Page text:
I am a long-time resident of Richmond, and I would like to write to express my displeasure at some changes I have observed recently.
There has been much immigration over the past 25 years or so, and along with that have come cultural and social changes and an increased presence of people of Chinese descent in this city which was previously dominated by the descendents of another group of immigrants, namely Europeans.
This new wave of immigration has brought a new level of diversity to Richmond, which can be observed in the variety of shops and restaurants available, as well as in the emergence of positive additions to the city’s leisure scene, such as the Richmond Night Market and the Chinese New Year celebrations.
As a mother of three children who attend public school and participate in numerous out-of-school activities, I witness daily interactions between children of more recent immigrant backgrounds and those with more distant immigrant roots and see that, in general, there is harmony and good will between residents of Richmond.
The disappointing change that I have noticed, and which causes me to brace myself every time I open my local paper, is this new preponderance of negative letters to the editor in which it seems acceptable to express a general dislike for the “new immigrants.”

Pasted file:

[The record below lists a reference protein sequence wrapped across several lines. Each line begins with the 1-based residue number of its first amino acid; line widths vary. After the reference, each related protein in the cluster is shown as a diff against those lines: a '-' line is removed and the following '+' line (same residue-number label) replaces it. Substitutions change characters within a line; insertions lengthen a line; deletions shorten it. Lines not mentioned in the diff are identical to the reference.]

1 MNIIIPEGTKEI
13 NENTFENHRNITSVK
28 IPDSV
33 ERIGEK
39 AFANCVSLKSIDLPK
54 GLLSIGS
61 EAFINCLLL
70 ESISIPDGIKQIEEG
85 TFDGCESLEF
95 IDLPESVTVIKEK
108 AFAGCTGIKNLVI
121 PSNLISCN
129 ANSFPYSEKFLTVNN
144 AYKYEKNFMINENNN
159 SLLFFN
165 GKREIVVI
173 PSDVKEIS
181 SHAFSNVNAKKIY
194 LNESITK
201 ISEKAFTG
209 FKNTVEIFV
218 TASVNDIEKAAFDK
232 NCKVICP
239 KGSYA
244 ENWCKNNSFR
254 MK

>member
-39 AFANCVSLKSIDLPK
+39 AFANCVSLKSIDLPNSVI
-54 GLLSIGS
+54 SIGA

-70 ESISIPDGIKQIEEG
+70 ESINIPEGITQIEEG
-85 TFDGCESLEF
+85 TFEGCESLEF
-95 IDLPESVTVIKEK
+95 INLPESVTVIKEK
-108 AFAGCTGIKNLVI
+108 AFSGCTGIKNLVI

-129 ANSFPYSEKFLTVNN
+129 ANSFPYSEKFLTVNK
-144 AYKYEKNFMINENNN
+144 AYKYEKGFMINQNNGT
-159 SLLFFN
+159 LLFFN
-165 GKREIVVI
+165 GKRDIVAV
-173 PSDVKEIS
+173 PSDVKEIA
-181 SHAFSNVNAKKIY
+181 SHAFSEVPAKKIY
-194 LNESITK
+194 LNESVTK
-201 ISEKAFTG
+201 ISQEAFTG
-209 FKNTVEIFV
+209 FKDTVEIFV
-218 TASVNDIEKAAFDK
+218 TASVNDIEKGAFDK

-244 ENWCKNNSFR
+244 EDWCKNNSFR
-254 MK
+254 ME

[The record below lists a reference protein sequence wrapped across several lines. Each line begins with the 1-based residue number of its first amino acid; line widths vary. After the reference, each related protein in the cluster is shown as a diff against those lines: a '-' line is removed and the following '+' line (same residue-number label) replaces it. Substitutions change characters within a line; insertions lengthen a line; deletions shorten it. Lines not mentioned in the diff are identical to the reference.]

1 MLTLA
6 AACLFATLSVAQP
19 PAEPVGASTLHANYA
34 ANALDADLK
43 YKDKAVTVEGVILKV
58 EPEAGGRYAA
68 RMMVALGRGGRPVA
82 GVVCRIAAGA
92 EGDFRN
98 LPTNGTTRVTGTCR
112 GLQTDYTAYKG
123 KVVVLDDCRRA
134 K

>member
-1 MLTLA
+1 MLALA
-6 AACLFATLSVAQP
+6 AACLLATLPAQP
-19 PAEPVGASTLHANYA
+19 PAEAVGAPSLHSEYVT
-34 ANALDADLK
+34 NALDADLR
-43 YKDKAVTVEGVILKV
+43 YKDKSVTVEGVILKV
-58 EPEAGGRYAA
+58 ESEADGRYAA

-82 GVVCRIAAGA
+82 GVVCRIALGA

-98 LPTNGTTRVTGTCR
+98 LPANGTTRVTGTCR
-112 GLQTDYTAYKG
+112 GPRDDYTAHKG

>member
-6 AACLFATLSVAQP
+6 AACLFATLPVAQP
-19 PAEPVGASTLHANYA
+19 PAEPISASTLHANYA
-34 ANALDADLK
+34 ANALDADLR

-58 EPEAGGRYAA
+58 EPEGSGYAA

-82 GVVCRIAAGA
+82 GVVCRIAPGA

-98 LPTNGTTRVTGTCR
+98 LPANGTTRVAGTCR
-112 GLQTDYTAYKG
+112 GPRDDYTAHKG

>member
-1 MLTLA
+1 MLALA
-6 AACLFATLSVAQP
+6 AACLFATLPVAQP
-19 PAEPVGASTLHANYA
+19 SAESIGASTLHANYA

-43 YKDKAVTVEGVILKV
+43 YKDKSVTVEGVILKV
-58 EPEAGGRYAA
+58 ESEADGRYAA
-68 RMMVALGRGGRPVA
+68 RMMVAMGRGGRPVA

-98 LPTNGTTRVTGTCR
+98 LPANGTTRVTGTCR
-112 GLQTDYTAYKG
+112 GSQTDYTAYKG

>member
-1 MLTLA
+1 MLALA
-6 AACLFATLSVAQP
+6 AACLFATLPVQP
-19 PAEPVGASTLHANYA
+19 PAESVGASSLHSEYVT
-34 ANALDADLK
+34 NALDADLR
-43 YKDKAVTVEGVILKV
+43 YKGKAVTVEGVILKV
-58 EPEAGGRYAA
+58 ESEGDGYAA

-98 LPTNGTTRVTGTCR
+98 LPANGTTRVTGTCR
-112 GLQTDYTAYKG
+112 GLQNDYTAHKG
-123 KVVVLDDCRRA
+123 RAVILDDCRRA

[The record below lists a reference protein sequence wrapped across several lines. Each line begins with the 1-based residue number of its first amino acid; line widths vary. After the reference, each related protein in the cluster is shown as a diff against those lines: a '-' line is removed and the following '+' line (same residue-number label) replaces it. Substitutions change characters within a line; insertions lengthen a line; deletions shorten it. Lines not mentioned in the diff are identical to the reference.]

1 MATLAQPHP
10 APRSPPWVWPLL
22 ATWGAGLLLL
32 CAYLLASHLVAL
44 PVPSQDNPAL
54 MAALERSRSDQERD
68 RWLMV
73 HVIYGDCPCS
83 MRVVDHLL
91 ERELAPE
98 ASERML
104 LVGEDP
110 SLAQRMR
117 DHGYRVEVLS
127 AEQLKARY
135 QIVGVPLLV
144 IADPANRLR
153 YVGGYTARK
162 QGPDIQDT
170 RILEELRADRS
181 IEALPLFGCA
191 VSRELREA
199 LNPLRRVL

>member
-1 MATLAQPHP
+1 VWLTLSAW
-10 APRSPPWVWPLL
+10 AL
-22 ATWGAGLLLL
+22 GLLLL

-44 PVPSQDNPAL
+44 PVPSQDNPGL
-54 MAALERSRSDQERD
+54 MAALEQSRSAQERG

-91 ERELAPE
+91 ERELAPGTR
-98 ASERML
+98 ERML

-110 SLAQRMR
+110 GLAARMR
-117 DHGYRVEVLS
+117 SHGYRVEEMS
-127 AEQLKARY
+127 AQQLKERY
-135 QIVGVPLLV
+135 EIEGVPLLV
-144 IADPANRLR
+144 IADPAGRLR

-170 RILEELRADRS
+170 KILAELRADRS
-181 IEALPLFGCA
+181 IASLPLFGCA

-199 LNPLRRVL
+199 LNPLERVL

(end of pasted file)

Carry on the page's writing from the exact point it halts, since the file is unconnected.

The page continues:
Everybody knows that by “new immigrants” letter-writers mean “Chinese.” It is also clear that “long-time resident” means “(probably middle-aged) white person.”
In fact, the same “long-term” residents seem to be writing letters week after week to air their views about the way Richmond used to be and how things are just not the same anymore.
Week after week, I read these letters and feel anger at the pure ignorance and lack of perspective of these “locals,” descendants of immigrants who likely faced similar hurdles in their adaptations to this country populated by immigrants.
But more so, I feel dismay that some people of Chinese descent might read these letters and believe that the hostile and xenophobic attitudes expressed in them represents my feelings, or those of the majority. They do not.
Richmond is a wonderful place to live because of its diversity not in spite of it, and I for one plan to stay here for many years to come.